As anyone who reads this knows, I am decidedly against embellished T-shirts on male figure skaters. However, there is something about this costume that all comes together for me. The color, the detailing, the sheer sleeves with embellished cuffs all work harmoniously to create a subtle, subdued moment for Mr. Pulkinen.


GOLD -- Aliona Savchenko & Bruno Massot (FS)

Heavenly looking outfits that perfectly complement a routine skated to "La Terre vue du ciel" (or, "Earth from above") earn Savhcenko and Massot a well-deserved fashion gold in my book. The bodice lines alone from Aliona's dress would be enough for me -- and I want a bejeweled turtleneck.

SILVER -- Xiaoyu Yu & Hao Zhang (FS)

Even though these silver medalists from last year's Grand Prix Final could not hold onto their Grand Prix placement, these Star Wars-inspired creations will always earn a medal from me. Because, again, OH MY GOSH, STAR WARS!

BRONZE -- Ksenia Stolbova & Fedor Klimov (SP)

While Klimov may have a stereotypically bland male costume, I have been obsessed with the austere simplicity -- and bejeweled turtleneck -- of Stolbova's look all season. The lines and proportions are perfect, and the two sprinkles of sparkle keep it looking refined and fashionable.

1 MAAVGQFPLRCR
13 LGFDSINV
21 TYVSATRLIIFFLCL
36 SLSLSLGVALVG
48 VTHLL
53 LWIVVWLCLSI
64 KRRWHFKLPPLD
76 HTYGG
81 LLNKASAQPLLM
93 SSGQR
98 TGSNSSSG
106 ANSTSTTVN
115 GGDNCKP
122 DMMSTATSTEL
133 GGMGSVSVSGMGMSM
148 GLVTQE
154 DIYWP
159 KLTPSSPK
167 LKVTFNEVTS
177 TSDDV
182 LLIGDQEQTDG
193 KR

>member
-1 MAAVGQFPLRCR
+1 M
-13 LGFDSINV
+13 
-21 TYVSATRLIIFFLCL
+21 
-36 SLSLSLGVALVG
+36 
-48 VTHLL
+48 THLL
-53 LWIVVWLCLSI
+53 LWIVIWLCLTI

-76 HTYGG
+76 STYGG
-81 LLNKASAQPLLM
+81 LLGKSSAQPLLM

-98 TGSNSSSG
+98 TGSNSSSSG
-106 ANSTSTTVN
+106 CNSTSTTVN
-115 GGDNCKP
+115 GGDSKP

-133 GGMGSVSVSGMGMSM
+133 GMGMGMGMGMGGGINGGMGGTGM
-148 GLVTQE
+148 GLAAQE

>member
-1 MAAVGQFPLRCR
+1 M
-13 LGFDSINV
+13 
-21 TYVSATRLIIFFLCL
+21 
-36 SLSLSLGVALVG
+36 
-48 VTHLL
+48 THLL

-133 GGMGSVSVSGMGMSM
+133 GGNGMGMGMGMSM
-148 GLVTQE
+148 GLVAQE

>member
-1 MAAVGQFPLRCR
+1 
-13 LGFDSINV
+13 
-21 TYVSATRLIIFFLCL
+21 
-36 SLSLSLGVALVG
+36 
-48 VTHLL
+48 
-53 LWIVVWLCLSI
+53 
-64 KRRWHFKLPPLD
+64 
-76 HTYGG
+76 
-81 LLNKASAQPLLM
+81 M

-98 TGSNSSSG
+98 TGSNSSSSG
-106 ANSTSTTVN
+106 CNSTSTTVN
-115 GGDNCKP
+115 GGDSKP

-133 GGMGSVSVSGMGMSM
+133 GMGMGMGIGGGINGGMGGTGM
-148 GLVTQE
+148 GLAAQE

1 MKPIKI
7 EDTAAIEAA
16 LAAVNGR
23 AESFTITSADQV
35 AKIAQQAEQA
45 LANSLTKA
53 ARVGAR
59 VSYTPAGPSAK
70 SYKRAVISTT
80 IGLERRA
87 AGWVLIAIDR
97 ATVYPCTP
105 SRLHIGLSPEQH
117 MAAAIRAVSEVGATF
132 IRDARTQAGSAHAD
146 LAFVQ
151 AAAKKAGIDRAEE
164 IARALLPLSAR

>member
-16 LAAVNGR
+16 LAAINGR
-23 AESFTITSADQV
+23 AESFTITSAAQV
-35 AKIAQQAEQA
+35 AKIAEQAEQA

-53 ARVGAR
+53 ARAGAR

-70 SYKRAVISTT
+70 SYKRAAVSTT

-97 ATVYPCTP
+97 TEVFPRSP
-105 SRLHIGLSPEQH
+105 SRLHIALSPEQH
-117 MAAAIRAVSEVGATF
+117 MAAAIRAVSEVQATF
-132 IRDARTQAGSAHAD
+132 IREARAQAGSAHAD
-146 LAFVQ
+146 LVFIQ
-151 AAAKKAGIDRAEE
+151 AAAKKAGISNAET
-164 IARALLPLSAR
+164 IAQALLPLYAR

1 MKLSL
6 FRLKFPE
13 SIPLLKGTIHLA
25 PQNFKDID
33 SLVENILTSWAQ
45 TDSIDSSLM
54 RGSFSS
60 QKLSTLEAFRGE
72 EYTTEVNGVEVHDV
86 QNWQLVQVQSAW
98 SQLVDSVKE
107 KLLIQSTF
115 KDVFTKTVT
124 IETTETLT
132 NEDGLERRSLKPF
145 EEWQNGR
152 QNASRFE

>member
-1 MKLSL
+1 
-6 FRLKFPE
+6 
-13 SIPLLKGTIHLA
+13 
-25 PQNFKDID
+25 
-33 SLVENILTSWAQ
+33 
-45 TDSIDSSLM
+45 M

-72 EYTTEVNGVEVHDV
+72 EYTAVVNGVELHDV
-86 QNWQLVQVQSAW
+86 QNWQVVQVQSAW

JUNIOR SHOUT-OUT -- Ekaterina Alexandrovskaia & Harley Windsor (SP)

In what was likely the most competitive category for me, Alexandrovskaia and Windsor squeak out a win over Yumeng Gao and Zhong Xie with these perfectly coordinated, somewhat dark costumes. I love that the truly unique detail on her skirt is reflected in the floating panels on his back.


GOLD -- Gabriella Papadakis & Guillaume Cizeron (FD)

I think this photo perfectly encapsulates what makes these costumes so special. There's something hauntingly spare about Papadakis' dress that reflects in the somber tone of their music, while Cizeron maintains an air of humble chastity in his look -- simple, sober, striking.

SILVER -- Maia Shibutani & Alex Shibutani (SD)

The joyous antithesis to the staid showings of the French, the Shibutanis absolutely light up the ice in these jubilant, invigorating confections that never fail to brighten my day (and face) with a smile. Whoever beaded those bodices deserves a cookie.

BRONZE -- Tessa Virtue & Scott Moir (SD)

Narrowly beating out the lovely showings of Madison Chock and Evan Bates, these undeniably quirky costumes still capture my imagination. Their stupefying ability to somehow take a cacophony of seemingly disparate (and, honestly, fairly tacky) design elements and transform them into charming, coherent couture deserves a spot on the podium of this (highly competitive) section.

JUNIOR SHOUT-OUT -- Sofia Polishchuk & Alexander Vakhnov (SD)

Taking a page from the Shib Sibs, these two embody real joy when they are on the ice, and their costumes reflect that. Well, Polishchuk's dress does, with its candy counter-like texture and vibrant salmon coloring; Vakhnov, on the other hand, makes up for whatever design-derived effervescence his costume lacks with an ever-present smile.